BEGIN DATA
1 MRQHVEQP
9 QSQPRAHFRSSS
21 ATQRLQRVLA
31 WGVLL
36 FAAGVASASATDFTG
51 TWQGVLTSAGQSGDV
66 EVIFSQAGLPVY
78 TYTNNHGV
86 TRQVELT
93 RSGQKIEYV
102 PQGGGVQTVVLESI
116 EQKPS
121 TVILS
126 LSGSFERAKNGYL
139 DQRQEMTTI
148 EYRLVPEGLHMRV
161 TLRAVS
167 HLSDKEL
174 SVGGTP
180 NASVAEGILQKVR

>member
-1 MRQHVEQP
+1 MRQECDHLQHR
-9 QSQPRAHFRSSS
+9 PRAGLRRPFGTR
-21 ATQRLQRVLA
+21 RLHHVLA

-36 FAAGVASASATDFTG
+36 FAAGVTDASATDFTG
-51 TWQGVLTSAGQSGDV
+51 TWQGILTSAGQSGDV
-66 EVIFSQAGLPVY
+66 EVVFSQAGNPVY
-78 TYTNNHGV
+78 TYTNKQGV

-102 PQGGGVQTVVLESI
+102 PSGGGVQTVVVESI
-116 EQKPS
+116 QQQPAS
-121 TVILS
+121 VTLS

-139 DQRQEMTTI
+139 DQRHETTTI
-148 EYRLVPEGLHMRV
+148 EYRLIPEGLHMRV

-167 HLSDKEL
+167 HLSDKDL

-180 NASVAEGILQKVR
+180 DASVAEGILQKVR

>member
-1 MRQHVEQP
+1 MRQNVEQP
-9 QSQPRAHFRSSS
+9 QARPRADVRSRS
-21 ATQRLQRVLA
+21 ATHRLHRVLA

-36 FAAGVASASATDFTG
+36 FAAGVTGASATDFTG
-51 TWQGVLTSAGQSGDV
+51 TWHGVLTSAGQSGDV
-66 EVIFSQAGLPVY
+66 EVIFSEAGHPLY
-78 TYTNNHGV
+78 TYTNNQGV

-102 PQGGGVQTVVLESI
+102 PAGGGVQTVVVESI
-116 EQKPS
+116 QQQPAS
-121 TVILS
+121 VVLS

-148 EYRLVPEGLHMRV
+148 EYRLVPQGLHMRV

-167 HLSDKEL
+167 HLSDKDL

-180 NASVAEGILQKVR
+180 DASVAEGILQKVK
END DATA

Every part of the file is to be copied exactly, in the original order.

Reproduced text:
1 MRQHVEQP
9 QSQPRAHFRSSS
21 ATQRLQRVLA
31 WGVLL
36 FAAGVASASATDFTG
51 TWQGVLTSAGQSGDV
66 EVIFSQAGLPVY
78 TYTNNHGV
86 TRQVELT
93 RSGQKIEYV
102 PQGGGVQTVVLESI
116 EQKPS
121 TVILS
126 LSGSFERAKNGYL
139 DQRQEMTTI
148 EYRLVPEGLHMRV
161 TLRAVS
167 HLSDKEL
174 SVGGTP
180 NASVAEGILQKVR

>member
-1 MRQHVEQP
+1 MRQECDHLQHR
-9 QSQPRAHFRSSS
+9 PRAGLRRPFGTR
-21 ATQRLQRVLA
+21 RLHHVLA

-36 FAAGVASASATDFTG
+36 FAAGVTDASATDFTG
-51 TWQGVLTSAGQSGDV
+51 TWQGILTSAGQSGDV
-66 EVIFSQAGLPVY
+66 EVVFSQAGNPVY
-78 TYTNNHGV
+78 TYTNKQGV

-102 PQGGGVQTVVLESI
+102 PSGGGVQTVVVESI
-116 EQKPS
+116 QQQPAS
-121 TVILS
+121 VTLS

-139 DQRQEMTTI
+139 DQRHETTTI
-148 EYRLVPEGLHMRV
+148 EYRLIPEGLHMRV

-167 HLSDKEL
+167 HLSDKDL

-180 NASVAEGILQKVR
+180 DASVAEGILQKVR

>member
-1 MRQHVEQP
+1 MRQNVEQP
-9 QSQPRAHFRSSS
+9 QARPRADVRSRS
-21 ATQRLQRVLA
+21 ATHRLHRVLA

-36 FAAGVASASATDFTG
+36 FAAGVTGASATDFTG
-51 TWQGVLTSAGQSGDV
+51 TWHGVLTSAGQSGDV
-66 EVIFSQAGLPVY
+66 EVIFSEAGHPLY
-78 TYTNNHGV
+78 TYTNNQGV

-102 PQGGGVQTVVLESI
+102 PAGGGVQTVVVESI
-116 EQKPS
+116 QQQPAS
-121 TVILS
+121 VVLS

-148 EYRLVPEGLHMRV
+148 EYRLVPQGLHMRV

-167 HLSDKEL
+167 HLSDKDL

-180 NASVAEGILQKVR
+180 DASVAEGILQKVK